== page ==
1.The juvenile justice system has seen various changes over the decades. Minors and children were not always treated as adults in the court of law in as much as they are today. This change began with the Supreme Court’s due process reforms which “provided the groundwork for the get tough movement in juvenile justice that emerged during the 1980s and 1990” (). One such case was “In re Gault (1967), in which the Court found that a child has many of the same due process rights as an adult” (Schmalleger, 2017, p.527). The juvenile reform expanded further with laws making it possible, for example, to charge juveniles as adults for certain more serious crimes (). ” Lawmakers made it clear that it was their belief that enhanced accountability and swift sanctions were both a matter of basic justice and a way to combat delinquency and improve the quality of life in our nation’s communities” ().

More modern research on the development of minors shows “compared with adults, adolescents are more impulsive, short-sighted, and responsive to immediate rewards and less likely to consider long-term consequences” (Schmalleger, 2017, p. 524). In fact, the National Academy of Sciences found that ” young people (1) have less capacity for self-regulation in emotionally charged contexts; (2) have a heightened sensitivity to proximal external influences, such as peer pressure and immediate incentives; and (3) show less ability than adults to make judgments and decisions that require future orientation” (Schmalleger, 2017, p. 524). With this research in mind, the momentum of adultification has changed some in favor of the more rehabilitative forms of punishment such as juvenile probation.

From a crime prevention standpoint, the adultification type model could make a strong argument in regards to accountability and just deserts. The research on juvenile brains suggests that rehabilitative action may be very important to setting a juvenile right in preparation for adulthood. This research suggests that such sanctions could be very important due to the critical stage of development of juveniles’ mental capacities. Several evidence-based studies and development of programs back up the argument for the push away from the tougher sanctions of adultification with the goal in mind being the reform of juveniles into productive members of society when they become of adult age (Schmalleger, 2017). This could prove very beneficial for the potential decrease in the adult prison population which is currently rather large from a per capita standpoint.

References

Bolin, R. (2015, February). Adultification in Juvenile Corrections: Examining the Orientations of Juvenile and Adult Probation and Parole Officers.

2. The original intention of the juvenile justice court system was to provide guidance and direction to troubled youth (Liles & Moak, 2015). When they were first established, juvenile courts were separate establishments from adult courts. “The get-tough on crime movement of the 1980s and 1990s chipped away at the philosophy of treatment that encompassed the original court” (Liles & Moak, 2015, p. 88). The juvenile justice system was “adultified” by court rulings and legislative changes that narrowed the distinction between adult and juvenile systems of justice (Bolin & Applegate, 2015). The legislation changes made it easier for juvenile offenders to be transferred to the adult system. Blended sentences combining juvenile dispositions and adult sentences were created as well as creating correctional programming for juveniles sentenced as adults (Schmalleger, 2017).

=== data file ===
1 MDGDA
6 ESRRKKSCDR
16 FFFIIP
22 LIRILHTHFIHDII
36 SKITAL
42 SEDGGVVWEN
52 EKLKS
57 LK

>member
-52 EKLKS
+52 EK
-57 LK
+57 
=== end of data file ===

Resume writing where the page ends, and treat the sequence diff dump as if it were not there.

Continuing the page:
However, the juvenile justice system is trying to create separation from the adult system and return to its original intention. A major shift in legislation is the reduction of juveniles who are sentenced to life without the possibility parole. Courts are now allowed to consider mitigating factors prior to imposing a life sentence because “they allow sentencers to consider such things as youthfulness, impulsivity, outside influence, and amenability to change” (Liles & Moak, 2015, p. 88). A Supreme Court ruling in 2012 held that de facto life sentences for juvenile offenders were unconstitutional. “A de facto life sentence is one in which an offender is sentenced to a term of years that is equal to or longer than a life sentence” (Liles & Moak, 2015, p. 89). The 2007 United Nations Committee on the Rights of the Child “called for all children in conflict with the law to be treated with respect and dignity that recognizes their vulnerability and lack of full awareness of the consequences of their actions” (Liles & Moak, 2015, p. 90).

The Bible is clear that our children need discipline. When we deny our children discipline we are denying them the peaceable fruit of righteousness and endangering their soul. No discipline is enjoyable while it is happening—it’s painful! But afterward there will be a peaceful harvest of right living for those who are trained in this way” Heb 12:11 (New Living Translation). “Discipline your children while there is hope. Otherwise you will ruin their lives” (Pro 19:18).

References

Bolin, R. M., & Applegate, B. K. (2015, May 30). Adultification in juvenile corrections: Examining the orientations of juvenile and adult probation and parole officers. American Journal of Criminal Justice, 41, 321-339. https://doi.org/10.1007/s12103-015-9298-2

Liles, A., & Moak, S. C. (2015). Changing juvenile justice policy in response to the US Supreme Court: Implementing Miller v. Alabama. Youth Justice, 15(1), 76-92. https://doi.org/10.1177/1473225414529201

 
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